Join author and sustainability expert, Heather Venhaus for a webinar that will examine the issue of site sustainability and the potential of small-scale sites and residential landscapes to improve ecosystem function and benefit human health and well-being. The webinar will take place from 3-4:00 pm PDT today. You can sign up here.
EYE Lighting International of North America announced today it has acquired all assets related to the LED luminaire products from Aphos Lighting of Carrollton, Texas. The purchase price was not disclosed. EYE will assume production of Aphos brand LED luminaires in its own facility and market the products under the EYE Lighting brand name.
Tom Salpietra, president and chief operating officer of EYE said, “Along with our fast-growing kíaroLED outdoor LED luminaire family, the Aphos product line creates greater scale for our business and strengthens our position and penetration in the fast-growing LED market.” EYE Lighting entered the LED luminaire market in 2011 with the introduction of kíaroLED, which has since earned a number of awards and accolades in the lighting industry.
“EYE has a global reputation for high performance HID lamps and architectural luminaires in the Urban Act™ family, and we are proud of the innovations and new technology we bring to lamp and luminaire systems,” Salpietra added. “Aphos, combined with kíaroLED, Urban Act, and our Pure White Ceramic Metal Halide lamps, provides the specification and utility-municipal lighting markets with outstanding choices for energy-saving and maintenance-friendly lighting solutions.”
There’s no question that the general public still does not truly understand the irrigation industry or the value of water availability and usage. Typically it takes a hit in the pocketbook for consumers to start paying attention and the increasing cost of water rates is finally garnering the issue some attention. Still, most of the population remains in need of education and that can make working in the irrigation field an uphill battle.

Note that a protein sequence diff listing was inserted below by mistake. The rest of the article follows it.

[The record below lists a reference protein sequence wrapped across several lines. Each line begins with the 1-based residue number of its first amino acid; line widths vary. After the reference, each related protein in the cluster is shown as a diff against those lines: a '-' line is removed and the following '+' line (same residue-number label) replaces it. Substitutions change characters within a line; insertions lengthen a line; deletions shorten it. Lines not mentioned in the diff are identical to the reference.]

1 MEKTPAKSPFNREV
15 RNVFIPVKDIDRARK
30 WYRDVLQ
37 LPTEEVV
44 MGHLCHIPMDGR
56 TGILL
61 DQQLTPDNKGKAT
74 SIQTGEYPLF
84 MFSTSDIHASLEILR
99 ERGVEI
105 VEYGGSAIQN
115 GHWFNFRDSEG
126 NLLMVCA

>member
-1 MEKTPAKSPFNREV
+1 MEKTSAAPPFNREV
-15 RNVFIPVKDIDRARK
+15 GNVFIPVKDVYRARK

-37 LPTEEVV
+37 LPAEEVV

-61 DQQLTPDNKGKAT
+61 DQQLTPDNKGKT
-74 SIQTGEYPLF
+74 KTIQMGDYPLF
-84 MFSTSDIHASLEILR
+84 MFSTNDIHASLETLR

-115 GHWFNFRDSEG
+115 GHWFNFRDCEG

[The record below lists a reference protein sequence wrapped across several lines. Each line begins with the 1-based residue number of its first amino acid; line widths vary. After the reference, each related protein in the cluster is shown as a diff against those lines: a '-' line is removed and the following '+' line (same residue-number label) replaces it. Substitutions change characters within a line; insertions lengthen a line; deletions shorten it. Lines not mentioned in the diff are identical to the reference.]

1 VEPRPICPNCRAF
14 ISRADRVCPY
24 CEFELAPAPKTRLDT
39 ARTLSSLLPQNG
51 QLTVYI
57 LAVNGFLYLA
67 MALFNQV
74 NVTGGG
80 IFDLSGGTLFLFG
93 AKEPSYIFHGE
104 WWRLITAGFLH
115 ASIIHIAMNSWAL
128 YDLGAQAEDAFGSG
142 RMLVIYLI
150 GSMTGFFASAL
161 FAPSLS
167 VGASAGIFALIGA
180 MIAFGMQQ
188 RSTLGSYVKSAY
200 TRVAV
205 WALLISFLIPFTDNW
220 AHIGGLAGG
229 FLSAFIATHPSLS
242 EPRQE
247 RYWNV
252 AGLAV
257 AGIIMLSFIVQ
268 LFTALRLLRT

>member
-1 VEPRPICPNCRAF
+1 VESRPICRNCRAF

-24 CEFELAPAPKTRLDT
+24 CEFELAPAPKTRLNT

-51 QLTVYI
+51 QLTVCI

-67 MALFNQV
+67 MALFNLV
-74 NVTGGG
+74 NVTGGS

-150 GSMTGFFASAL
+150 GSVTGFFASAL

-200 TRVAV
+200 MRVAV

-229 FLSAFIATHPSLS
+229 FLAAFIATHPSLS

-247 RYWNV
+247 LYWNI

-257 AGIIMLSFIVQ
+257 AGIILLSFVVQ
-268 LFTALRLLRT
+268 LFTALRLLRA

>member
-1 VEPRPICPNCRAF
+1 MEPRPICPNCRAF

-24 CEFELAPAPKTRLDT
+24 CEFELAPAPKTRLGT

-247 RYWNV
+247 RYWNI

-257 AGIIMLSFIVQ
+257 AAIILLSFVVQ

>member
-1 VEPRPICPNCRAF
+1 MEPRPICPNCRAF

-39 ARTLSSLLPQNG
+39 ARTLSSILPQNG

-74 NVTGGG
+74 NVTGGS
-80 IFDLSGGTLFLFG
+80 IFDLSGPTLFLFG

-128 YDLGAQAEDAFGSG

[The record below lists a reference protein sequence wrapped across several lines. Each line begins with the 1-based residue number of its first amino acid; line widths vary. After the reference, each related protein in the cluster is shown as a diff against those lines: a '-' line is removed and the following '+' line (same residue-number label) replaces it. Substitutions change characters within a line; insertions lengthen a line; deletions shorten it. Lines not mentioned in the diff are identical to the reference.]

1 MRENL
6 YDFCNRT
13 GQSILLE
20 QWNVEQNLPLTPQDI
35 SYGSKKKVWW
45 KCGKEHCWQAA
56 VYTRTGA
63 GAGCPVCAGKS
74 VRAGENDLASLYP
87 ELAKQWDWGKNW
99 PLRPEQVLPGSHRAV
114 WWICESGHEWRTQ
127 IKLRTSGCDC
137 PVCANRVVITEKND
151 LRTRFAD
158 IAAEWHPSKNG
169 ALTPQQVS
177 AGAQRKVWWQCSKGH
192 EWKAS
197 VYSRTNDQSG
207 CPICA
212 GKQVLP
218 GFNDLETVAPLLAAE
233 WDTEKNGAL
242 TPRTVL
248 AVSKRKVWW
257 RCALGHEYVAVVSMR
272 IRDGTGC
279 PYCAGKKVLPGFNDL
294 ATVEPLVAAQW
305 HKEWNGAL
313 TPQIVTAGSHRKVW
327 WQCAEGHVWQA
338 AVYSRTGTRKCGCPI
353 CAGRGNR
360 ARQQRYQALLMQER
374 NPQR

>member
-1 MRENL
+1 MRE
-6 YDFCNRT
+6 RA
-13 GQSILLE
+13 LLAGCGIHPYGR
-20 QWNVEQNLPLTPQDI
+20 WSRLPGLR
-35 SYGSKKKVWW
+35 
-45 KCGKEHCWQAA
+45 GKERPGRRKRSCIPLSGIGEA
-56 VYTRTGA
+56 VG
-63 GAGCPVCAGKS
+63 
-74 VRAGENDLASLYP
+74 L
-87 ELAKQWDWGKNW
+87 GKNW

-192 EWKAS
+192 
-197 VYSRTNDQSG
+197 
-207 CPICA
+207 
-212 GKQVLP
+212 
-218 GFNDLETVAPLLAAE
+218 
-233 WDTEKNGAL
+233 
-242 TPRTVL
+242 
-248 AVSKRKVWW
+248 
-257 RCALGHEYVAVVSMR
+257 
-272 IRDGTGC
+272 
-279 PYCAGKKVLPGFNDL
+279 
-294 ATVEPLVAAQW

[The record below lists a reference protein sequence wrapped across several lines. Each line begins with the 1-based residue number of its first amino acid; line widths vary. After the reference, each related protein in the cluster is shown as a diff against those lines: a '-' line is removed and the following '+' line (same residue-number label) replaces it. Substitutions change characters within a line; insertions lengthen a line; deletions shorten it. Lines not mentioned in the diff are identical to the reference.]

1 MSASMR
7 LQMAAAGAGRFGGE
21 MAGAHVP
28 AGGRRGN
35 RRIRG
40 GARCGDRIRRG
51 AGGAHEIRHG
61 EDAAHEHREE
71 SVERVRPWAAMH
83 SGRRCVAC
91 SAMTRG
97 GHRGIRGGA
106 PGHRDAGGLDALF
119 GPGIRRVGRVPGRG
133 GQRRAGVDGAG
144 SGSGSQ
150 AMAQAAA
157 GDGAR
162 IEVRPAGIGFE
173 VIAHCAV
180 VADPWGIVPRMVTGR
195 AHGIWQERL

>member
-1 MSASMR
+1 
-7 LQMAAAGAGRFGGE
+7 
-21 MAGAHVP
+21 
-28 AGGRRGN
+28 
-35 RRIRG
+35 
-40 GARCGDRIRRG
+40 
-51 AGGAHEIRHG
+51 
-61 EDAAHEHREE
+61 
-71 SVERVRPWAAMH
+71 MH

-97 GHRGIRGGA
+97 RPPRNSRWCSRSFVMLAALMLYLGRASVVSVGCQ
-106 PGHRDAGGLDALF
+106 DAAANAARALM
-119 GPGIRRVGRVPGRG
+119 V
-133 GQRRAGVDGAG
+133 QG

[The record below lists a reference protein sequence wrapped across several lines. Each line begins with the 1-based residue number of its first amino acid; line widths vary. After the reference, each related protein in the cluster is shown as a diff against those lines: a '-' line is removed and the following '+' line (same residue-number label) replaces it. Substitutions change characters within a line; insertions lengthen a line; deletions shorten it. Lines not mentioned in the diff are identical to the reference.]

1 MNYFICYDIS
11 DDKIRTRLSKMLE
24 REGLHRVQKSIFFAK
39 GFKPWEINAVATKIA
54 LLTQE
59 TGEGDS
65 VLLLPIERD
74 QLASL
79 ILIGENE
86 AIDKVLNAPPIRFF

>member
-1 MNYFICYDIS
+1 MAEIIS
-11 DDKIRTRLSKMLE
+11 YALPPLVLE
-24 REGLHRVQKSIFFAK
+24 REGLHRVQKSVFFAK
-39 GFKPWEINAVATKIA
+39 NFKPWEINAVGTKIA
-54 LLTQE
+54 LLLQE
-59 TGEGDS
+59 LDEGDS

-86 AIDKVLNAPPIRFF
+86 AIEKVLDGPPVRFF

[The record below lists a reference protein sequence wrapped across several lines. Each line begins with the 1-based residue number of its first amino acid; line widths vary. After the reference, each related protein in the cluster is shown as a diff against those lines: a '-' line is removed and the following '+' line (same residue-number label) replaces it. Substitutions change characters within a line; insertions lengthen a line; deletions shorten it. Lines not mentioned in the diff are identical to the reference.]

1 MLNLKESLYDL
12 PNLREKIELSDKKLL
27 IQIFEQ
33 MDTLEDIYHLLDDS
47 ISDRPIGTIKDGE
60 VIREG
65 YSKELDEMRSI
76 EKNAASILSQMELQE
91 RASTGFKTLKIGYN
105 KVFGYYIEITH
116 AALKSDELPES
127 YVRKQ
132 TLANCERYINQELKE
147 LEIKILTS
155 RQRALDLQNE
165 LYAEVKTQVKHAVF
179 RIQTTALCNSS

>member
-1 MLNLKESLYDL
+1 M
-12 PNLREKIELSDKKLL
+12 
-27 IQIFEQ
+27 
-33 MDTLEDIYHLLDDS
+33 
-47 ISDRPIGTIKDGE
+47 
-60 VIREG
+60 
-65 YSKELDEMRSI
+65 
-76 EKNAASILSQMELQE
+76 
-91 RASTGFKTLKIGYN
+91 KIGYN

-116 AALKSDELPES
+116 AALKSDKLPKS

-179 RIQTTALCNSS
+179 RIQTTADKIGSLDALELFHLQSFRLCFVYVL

“It sometimes feels like a constant battle,” admits Rudy Larsen, president of Lawn Butler, a Utah-based landscape and irrigation company focusing on the commercial market. “We’ll send a bill for a valve that costs us $200 because it’s a cream of the crop Rain Bird product and the client will come back at us and say they saw the same valve at Home Depot for $15. Of course it’s nowhere near the same valve but getting the customer to understand that is the challenge.”
Larsen says that keeping the customer educated is a time-consuming process, but one that has to be done. “We spend a lot of one-on-one time with clients trying to educate them on what we’re doing and what kind of products we’re using,” he says. “We’re installing commercial grade products that are going to last for years – not something run-of-the-mill that you can find on a store shelf. Clients don’t understand the difference until you spend the time with them.”
But sometimes it takes more than that. Larsen says that real-life examples go a long way. He always likes to use the story of a client who hired me to help bring down his $500 per month irrigation bill.”
The problem with this particular client’s system was that it was outdated with low quality parts. Larsen explained that he needed to upgrade the system and bring it to a higher standard before the client could see the savings.
“The first year he spent $10,000 in sprinkler repairs,” Larsen says. “The next year it was $5,000, which was what he spent the year he’d hired me. But the third year it was $562 and the fourth year it was $300. We had to set the standard, install the right products, and ultimately get the problem to go away. But if you don’t explain to the customer why you’re charging more for a premium product and service, they’ll hire the company that’s charging less but will throw together a system that will ultimately cost the client much more money.”